The Smelt Working Group packed its bags for the summer after its last meeting on May 31, just when it was most needed. The water temperature in the South Delta had reached 77°F/25°C in the first week of June, forcing the Working Group to close shop, consistent with the biological opinion. The 5000 cfs June south Delta export limit in the biological opinion also departed. Exports soon rose above the earlier 3000 cfs limit, reaching nearly 7000 cfs later in June (Figure 1).
The two June DFW 20-MM surveys showed that small numbers of Delta smelt remained in their normal northwest Delta nursery area (Figures 2 and 3) in slightly brackish, cooler (20-22°C) water. Still directly and indirectly vulnerable to the effects of exports, these smelt were sustained by a bare minimum of Delta outflows (7000-7500 cfs). What they needed and are still failing to receive are higher outflows to move them west to Suisun Bay.1 With exports soon to rise in July up to the full 11,400 cfs maximum capacity, and without further hope of higher outflow to the Bay, these last smelt may soon succumb to the rigors of the Delta as they did during the past four years of drought.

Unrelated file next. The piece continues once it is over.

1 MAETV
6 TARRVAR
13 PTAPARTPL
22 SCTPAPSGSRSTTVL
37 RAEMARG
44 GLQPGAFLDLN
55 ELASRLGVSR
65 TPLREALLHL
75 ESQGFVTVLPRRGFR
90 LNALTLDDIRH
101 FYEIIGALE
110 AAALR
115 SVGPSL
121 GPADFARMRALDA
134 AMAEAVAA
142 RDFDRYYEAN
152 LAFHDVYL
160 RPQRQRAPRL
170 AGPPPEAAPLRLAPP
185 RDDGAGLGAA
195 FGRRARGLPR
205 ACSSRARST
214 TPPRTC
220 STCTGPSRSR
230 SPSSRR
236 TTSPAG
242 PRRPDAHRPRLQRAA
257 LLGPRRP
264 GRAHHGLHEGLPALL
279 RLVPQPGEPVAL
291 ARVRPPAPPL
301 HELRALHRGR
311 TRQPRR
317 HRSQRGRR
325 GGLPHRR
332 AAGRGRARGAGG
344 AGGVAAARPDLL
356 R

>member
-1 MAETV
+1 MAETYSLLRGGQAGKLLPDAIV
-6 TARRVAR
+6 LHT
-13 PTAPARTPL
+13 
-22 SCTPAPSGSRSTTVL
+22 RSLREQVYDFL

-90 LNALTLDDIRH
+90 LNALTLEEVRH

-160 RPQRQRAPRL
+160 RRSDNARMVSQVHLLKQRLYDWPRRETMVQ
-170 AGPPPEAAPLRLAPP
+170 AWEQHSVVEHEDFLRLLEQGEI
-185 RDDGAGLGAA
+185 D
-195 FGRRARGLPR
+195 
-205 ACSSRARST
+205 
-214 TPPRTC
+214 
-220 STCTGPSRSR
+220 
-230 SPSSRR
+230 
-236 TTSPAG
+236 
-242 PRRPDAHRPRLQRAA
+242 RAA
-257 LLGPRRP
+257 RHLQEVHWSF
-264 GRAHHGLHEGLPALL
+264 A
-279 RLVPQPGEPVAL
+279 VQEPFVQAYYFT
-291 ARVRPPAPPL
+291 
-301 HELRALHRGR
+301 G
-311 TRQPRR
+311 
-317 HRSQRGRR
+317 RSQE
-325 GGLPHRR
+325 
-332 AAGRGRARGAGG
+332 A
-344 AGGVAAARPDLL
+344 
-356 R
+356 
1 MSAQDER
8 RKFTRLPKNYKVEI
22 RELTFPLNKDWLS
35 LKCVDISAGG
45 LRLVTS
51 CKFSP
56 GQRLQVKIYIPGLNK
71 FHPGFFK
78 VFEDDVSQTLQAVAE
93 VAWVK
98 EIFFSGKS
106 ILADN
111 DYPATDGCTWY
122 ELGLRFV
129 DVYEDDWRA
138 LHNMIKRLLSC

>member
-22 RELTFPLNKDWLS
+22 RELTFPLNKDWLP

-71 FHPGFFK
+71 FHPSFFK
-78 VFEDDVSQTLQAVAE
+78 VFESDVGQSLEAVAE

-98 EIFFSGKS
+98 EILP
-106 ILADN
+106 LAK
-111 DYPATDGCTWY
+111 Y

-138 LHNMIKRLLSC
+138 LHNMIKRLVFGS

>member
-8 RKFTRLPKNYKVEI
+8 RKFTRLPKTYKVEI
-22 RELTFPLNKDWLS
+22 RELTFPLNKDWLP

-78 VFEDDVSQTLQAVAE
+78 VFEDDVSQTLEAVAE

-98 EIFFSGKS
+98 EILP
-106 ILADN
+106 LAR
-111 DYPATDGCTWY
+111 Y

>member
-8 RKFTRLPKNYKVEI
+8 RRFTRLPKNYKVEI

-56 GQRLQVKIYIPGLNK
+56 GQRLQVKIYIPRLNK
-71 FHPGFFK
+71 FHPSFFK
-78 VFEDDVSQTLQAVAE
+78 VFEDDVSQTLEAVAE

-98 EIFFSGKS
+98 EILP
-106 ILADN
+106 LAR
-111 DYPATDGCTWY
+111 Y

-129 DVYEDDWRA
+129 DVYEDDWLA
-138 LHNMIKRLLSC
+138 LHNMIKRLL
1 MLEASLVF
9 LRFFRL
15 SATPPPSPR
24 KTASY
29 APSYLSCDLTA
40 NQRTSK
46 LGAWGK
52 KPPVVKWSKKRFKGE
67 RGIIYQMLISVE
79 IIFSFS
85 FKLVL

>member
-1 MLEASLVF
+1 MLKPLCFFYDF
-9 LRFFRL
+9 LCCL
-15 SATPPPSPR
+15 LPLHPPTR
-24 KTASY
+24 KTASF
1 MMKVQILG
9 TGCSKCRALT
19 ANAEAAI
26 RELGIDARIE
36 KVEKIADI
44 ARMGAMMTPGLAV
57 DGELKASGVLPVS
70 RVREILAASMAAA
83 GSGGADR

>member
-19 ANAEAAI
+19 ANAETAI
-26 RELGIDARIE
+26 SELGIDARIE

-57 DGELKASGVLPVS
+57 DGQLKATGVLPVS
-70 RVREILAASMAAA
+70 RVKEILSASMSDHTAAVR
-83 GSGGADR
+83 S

Instead of the prescribed standard of 6,500 cfs Delta outflow in July, an outflow of at least 8,000 cfs is necessary to protect the remaining smelt.